After a 32+ hour marathon of travel connections I arrived in the Tel Aviv airport, just a little tired and disoriented. It was a glorious welcome to have most of my host family waiting for me at arrivals. I left the same family last year at the Amsterdam airport in a violent fit of tears, unsure when I would see their little faces again. I never imagined I would be lucky enough to see these nuggets so soon. As with all good friends, we picked up right where we left off, even though we were meeting a year later which is practically a lifetime in children world.

Last day with the family July 2013, and my how they have grown.

Last day with the family July 2013, and my how they have grown.

My glorious host family wasted no time getting me into the swing of things. Within the first couple days they had taken me to the Machane Yehuda Market, along with a couple more major shopping areas, Garden Tomb, Mediterranean Beach, as well as the Dead Sea. Unsurprisingly I needed a couple days to recover from transportation as well as travel.

The neighborhood

The neighborhood

So far Jerusalem has been everything I hoped it would be, and more. The neighborhood we’re staying in is “old” however new by Jerusalem standards, built in the 1800’s. There’s outdoor markets galore and just about everything is within walking distance, including the Old City which holds the holiest sites for Islam, Judaism, and Christian religions, as well as countless other old and significant sites.  I may need another 6 weeks after this trip to process everything here, between the culture, history, and current politics.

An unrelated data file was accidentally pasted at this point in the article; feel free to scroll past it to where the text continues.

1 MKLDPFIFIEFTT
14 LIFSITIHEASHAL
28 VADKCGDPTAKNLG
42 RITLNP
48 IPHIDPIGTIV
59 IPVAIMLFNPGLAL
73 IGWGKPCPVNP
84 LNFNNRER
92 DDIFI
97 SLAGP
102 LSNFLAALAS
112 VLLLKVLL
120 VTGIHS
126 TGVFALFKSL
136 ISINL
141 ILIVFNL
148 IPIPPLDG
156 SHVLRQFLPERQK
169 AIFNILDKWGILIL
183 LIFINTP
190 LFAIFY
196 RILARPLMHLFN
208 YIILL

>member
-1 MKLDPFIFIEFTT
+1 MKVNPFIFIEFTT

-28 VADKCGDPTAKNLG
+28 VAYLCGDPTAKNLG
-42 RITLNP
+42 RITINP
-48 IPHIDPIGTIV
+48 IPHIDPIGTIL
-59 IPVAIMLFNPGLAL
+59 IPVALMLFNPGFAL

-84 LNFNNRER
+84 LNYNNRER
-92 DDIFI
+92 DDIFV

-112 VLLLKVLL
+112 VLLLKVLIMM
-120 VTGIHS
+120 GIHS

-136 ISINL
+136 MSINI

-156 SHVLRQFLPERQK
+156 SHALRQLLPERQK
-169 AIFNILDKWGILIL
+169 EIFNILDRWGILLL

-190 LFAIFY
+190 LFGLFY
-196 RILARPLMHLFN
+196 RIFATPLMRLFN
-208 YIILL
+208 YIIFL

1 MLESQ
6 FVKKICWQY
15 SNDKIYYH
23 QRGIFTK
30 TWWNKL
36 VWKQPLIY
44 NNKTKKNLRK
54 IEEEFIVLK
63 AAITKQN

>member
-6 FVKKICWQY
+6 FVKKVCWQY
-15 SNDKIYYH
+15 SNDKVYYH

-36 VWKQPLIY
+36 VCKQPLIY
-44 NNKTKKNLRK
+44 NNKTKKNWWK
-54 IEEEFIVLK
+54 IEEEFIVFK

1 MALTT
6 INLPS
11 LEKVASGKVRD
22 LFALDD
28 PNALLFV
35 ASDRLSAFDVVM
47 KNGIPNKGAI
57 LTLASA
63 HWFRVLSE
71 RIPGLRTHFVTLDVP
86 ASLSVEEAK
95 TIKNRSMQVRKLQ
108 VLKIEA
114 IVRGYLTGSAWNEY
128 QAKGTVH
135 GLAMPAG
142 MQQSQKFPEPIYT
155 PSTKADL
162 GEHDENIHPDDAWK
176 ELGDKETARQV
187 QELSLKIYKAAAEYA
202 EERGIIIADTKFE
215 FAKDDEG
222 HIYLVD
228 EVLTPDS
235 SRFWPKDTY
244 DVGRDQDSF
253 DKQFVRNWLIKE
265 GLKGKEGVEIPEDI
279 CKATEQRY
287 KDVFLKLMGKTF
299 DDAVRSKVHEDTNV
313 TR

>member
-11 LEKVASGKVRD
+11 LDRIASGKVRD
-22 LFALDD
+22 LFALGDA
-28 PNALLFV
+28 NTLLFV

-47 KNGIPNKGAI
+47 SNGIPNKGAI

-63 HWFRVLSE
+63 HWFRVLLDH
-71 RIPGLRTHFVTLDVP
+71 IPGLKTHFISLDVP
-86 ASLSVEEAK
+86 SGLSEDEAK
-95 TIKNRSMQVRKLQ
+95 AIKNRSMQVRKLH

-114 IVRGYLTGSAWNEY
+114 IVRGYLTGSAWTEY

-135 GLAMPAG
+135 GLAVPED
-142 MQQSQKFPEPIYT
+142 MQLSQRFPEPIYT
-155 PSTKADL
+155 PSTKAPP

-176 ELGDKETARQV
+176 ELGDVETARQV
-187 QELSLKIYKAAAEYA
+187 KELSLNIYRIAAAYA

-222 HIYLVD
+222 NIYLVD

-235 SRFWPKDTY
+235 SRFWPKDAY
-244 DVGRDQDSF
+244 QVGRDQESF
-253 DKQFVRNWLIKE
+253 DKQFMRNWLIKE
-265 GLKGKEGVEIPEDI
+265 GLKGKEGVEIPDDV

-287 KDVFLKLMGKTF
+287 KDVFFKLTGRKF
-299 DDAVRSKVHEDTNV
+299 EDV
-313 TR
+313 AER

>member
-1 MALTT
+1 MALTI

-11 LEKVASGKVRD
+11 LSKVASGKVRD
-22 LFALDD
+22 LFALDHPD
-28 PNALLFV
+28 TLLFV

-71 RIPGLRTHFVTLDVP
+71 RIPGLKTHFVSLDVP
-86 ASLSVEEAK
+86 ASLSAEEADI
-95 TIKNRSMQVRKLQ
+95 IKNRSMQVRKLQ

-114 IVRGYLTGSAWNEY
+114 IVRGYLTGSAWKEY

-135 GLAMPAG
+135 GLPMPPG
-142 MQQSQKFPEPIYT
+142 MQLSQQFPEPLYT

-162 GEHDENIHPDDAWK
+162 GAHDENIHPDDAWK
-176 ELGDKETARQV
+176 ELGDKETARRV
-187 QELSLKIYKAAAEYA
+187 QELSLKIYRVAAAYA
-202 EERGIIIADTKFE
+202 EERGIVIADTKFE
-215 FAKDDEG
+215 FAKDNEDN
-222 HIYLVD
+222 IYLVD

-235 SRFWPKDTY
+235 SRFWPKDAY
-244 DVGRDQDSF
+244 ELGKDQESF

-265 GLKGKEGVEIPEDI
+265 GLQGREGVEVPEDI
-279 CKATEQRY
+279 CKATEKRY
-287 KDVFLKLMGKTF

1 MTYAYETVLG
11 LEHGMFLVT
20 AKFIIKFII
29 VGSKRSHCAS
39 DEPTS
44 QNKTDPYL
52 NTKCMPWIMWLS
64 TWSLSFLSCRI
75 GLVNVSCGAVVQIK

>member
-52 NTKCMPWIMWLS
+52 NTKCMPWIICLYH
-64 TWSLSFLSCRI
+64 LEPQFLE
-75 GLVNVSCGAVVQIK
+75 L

I'm floating in the Dead Sea, I'm really floating!!!

I’m floating in the Dead Sea, I’m really floating!!!

I’m Back!!! (On the Road, that is)


Ah and just a year ago I thought the international adventures would be ending. Last week I dusted off my passport and got on a plane for Israel. Although seemingly random, the pieces seemed to fall into place, allowing this grand adventure to take place. So this is what went down. In case you didn’t know, or forgot, I spent 2012-2013 as a Nanny for a fabulous family in the Netherlands, outside of Rotterdam. That same family moved to Jerusalem, Israel, and we have kept in touch since the separation. During a wonderfully chaotic skype conversation, my host mom mentioned me coming out to help/visit. Ummm, YES!! Turns out she was serious. Just at that time I realized I could take the summer off work at the dance studio, and told Danielle I was game. A week later I had my tickets booked, and 3 months later, I’m here, in JERUSALEM!!! I’ll have 6 weeks in this destination, and considering the amount of significantly historical sites, that may be just enough time.